Objective: We created an in-class lab to assist students in identifying

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Objective:
This lab is designed to assist students in identifying the differences between chemical and
physical changes through a series of lab station experiments and follow-up questions. At
each station, students are presented with a substance or process. They are asked if it
represents a chemical or physical change scenario and the reasons for their answer. The
third “follow-up” question is directly related to the definitions or characteristics of
physical and chemical changes and is meant to assist or to confirm the students’
decisions. Follow-up questions may be used as a basis for classroom discussion or
additional homework. We recommend use of this lab during the fall (mid-late October)
for easy access to materials.
Materials Needed for 9 Lab Stations:
1.
2.
3.
4.
5.
6.
7.
Glo-sticks
Burning candle (for melting wax)
Changing leaves (IE, leaves which are changing color)
Carved mini-pumpkin (may just be cut into pieces)
Safety matches (for striking)
Container of popcorn kernels and container of popped popcorn
Sample of calcite (mineral) and vial of hydrochloric acid (Vinegar may be used
for a safer acid.) FYI, the bubbles fizzing result from the chemical reaction
between HCl and CaCO3 (Calcite) to give Carbon Dioxide gas.
8. Dissolved sugar and water
9. Alka-Seltzer and water (tablets will be dropped in by the students)
Solutions to questions are as follows:
1. The snap in the stick is a chemical reaction caused by the mixing of two
components. Descriptions of these materials may be found at the following
sites: http://daily.stanford.org/Daily96-97/11-6-96/NEWS/NEWbug06.html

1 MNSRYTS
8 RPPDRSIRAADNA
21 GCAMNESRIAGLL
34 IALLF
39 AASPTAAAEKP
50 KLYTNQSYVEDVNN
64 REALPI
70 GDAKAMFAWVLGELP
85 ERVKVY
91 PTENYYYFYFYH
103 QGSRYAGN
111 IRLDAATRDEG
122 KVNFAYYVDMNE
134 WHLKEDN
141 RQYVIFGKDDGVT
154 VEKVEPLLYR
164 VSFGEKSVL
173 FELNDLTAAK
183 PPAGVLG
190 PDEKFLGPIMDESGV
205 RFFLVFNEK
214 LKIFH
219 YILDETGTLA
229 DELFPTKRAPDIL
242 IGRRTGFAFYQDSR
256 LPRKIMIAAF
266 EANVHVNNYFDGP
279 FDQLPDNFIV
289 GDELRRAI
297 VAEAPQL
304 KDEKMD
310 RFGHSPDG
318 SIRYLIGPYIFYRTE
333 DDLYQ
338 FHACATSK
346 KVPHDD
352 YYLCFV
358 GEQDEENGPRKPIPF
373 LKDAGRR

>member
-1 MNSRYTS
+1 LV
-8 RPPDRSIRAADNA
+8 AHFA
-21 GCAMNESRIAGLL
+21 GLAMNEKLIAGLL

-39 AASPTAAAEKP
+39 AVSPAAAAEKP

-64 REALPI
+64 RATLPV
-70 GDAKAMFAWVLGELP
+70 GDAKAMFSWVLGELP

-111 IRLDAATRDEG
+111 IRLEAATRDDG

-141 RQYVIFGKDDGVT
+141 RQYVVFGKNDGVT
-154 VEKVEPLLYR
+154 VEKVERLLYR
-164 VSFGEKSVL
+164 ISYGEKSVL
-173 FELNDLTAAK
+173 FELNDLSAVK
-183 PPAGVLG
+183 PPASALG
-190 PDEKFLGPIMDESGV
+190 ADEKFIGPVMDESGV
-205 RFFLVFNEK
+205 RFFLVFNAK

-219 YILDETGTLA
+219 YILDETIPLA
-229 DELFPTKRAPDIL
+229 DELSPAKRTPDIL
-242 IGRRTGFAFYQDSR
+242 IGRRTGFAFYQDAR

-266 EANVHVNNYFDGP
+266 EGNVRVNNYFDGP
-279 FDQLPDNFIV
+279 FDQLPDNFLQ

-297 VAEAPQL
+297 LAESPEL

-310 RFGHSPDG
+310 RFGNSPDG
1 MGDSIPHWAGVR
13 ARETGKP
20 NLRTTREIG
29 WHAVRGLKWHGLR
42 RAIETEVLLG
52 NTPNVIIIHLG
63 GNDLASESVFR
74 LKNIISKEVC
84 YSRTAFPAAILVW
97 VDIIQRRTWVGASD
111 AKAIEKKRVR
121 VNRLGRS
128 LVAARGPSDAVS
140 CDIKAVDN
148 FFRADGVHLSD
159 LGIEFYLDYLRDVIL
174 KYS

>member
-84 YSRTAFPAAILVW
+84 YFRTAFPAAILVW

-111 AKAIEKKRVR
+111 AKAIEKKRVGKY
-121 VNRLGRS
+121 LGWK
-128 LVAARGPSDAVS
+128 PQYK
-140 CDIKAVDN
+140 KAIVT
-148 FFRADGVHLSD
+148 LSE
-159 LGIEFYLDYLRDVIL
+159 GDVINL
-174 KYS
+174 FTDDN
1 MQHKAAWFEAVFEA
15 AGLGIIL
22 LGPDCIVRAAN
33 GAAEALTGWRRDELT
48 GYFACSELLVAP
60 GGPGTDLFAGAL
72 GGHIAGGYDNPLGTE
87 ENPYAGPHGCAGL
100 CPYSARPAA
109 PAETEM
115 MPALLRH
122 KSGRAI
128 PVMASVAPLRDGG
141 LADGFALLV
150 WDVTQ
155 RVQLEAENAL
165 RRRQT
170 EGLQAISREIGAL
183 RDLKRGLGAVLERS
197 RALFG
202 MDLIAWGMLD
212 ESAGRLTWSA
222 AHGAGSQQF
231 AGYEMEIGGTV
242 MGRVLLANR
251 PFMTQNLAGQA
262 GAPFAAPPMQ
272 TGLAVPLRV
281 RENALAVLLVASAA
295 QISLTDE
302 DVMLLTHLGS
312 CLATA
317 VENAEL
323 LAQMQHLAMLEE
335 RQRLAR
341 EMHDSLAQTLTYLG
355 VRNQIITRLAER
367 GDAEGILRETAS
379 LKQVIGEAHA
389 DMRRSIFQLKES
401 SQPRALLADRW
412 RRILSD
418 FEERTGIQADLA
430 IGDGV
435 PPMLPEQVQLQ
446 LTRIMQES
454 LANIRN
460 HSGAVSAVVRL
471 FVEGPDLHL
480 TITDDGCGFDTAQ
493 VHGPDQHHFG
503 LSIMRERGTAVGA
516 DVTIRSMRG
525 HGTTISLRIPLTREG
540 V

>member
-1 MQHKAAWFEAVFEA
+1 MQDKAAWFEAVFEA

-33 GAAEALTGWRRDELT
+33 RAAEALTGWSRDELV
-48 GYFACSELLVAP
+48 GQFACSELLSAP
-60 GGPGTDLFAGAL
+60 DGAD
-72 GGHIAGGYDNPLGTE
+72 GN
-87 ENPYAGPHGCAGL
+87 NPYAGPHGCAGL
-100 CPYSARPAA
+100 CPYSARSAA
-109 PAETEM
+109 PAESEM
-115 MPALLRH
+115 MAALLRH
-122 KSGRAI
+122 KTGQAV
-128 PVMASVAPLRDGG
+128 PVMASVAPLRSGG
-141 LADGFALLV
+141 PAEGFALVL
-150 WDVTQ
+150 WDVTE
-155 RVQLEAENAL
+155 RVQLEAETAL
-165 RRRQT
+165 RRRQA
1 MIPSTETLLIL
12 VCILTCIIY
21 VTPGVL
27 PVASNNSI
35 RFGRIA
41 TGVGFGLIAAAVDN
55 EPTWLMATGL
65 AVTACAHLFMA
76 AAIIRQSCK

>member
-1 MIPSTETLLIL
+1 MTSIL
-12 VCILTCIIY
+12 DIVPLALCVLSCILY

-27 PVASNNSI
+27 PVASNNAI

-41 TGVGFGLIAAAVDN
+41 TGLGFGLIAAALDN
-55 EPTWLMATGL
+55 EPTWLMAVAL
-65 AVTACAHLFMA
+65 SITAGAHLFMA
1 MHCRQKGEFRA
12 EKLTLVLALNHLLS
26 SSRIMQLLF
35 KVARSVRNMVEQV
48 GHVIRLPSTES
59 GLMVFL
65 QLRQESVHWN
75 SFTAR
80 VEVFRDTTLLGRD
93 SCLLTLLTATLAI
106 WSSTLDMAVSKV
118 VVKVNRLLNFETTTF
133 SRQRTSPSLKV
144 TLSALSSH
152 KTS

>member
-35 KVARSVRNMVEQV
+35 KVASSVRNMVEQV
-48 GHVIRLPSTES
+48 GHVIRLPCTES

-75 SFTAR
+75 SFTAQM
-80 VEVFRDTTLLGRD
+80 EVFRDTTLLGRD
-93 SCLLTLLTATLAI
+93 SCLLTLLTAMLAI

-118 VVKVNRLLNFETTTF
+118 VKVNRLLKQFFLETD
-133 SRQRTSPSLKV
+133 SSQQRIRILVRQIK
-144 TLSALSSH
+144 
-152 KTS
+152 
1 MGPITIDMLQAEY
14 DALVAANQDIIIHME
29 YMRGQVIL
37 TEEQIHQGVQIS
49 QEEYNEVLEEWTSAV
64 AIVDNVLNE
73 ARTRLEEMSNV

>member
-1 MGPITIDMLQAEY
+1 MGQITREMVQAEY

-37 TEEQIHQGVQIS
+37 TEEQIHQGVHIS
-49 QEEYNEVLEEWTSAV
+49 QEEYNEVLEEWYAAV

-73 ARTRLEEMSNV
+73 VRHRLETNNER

http://www.extremeglow.co.uk/faq.htm#q7
2. Burning candle is a physical change. The wax is still wax; it is now in a liquid
state of matter rather than a solid.
3. Leaf decomposition is a chemical change caused by chemical reactions within
the leaf structure.
4. Pumpkin carving is a physical change—the pumpkin is now just in pieces; it
is still of its original composition.
5. Striking a match is a chemical change caused by the reaction of chemicals on
the tip of the match head instigated by the friction between the match head
and the surface.
6. Popcorn popping is a physical change. It looks different but is the same thing.
7. Calcite + HCl is a chemical change. The bubbles result from the chemical
reaction between HCl and CaCO3 (Calcite) to give Carbon Dioxide gas.
8. Dissolving sugar and water is a physical change. The sugar macromolecules
are broken down into smaller molecules; but their form remains the same,
which is shown through the descriptive taste
Alka-Seltzer in water is a chemical change. The fizzing indicates a chemical change, and
the substance dissolving does not maintain its original chemical structure.
Questions for Lab Stations for Chemical vs. Physical Changes Lab
Station 1: Halloween glo-sticks
Is it a chemical or physical change?
Why do you think so?
When you snap the stick, what causes the change in color (the glowing)?
Station 2: Melting Wax
Is it a chemical or physical change?
Why do you think so?
Is this a reversible change?
Station 3: Leaves Decomposing
Is it a chemical or physical change?
Why do you think so?
What is causing the decomposition? (Consider how the leaf is changing colors
from green to brown. Eventually, the leaf will break down into carbon, nitrogen,
and other organic substances.)
Station 4: Carving Pumpkin
Is it a chemical or physical change?
Why do you think so?
By carving the pumpkin, what are you changing about the pumpkin?
Station 5: Striking the match
Is it a chemical or physical change?
Why do you think so?
What causes the flame?
Station 6: Popcorn popping
Is it a chemical or physical change?
Why do you think so?
How is the popcorn different before and after it is popped?
Station 7: Calcite + HCl
Is it a chemical or physical change?
Why do you think so?
How do you get a gas (the bubbles) from combining a solid and a liquid?
Station 8: Dissolving sugar and water
Is it a chemical or physical change?
Why do you think so?
Can you still taste the sugar after it is dissolved in water? Why is that important?
Station 9: Alka-Seltzer
Is it a chemical or physical change?
Why do you think so?
How is this different from dissolving sugar in water?
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